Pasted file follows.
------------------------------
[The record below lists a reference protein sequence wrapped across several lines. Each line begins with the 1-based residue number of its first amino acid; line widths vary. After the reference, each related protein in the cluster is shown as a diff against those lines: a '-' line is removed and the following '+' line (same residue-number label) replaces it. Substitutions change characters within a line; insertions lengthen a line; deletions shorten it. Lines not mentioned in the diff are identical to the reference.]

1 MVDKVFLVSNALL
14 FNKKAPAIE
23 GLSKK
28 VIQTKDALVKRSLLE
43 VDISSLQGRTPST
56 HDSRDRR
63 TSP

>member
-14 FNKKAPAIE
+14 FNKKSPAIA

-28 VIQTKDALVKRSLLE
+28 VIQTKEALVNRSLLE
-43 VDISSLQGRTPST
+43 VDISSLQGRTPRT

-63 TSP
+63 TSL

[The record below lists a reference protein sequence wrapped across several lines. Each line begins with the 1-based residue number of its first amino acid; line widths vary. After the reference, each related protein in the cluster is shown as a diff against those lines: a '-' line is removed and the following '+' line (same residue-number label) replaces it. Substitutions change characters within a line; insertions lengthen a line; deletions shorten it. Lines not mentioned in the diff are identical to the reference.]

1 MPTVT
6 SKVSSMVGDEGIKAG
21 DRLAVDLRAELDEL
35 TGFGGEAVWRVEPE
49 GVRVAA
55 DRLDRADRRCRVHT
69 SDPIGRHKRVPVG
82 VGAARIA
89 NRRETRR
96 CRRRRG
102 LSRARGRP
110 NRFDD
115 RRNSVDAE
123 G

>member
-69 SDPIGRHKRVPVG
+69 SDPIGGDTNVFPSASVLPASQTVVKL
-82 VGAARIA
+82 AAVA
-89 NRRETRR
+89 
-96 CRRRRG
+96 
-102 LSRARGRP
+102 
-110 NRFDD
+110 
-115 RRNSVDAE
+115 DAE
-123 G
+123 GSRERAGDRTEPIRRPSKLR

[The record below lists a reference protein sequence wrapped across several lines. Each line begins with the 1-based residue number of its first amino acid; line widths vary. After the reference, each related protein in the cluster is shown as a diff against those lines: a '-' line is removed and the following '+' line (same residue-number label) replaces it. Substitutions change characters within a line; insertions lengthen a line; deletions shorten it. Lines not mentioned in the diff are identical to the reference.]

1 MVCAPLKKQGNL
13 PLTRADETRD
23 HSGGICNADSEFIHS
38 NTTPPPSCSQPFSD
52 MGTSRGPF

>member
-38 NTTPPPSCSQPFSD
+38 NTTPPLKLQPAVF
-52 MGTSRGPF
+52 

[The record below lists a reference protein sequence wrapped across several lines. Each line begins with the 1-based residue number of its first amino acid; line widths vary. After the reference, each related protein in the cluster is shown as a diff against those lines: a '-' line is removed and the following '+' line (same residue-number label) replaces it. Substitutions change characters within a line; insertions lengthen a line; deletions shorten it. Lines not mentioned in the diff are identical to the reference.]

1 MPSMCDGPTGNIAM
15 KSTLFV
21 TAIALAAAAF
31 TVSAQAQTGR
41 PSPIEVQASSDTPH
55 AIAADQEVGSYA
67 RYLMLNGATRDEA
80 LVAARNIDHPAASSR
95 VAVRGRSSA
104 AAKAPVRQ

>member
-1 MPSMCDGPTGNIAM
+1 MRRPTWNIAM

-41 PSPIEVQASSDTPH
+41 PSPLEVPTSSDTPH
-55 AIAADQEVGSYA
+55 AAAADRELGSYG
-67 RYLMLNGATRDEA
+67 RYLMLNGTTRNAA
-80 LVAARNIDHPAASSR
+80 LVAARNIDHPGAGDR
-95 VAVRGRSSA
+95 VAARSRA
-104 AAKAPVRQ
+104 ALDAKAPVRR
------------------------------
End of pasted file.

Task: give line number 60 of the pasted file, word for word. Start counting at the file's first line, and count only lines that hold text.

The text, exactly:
+52 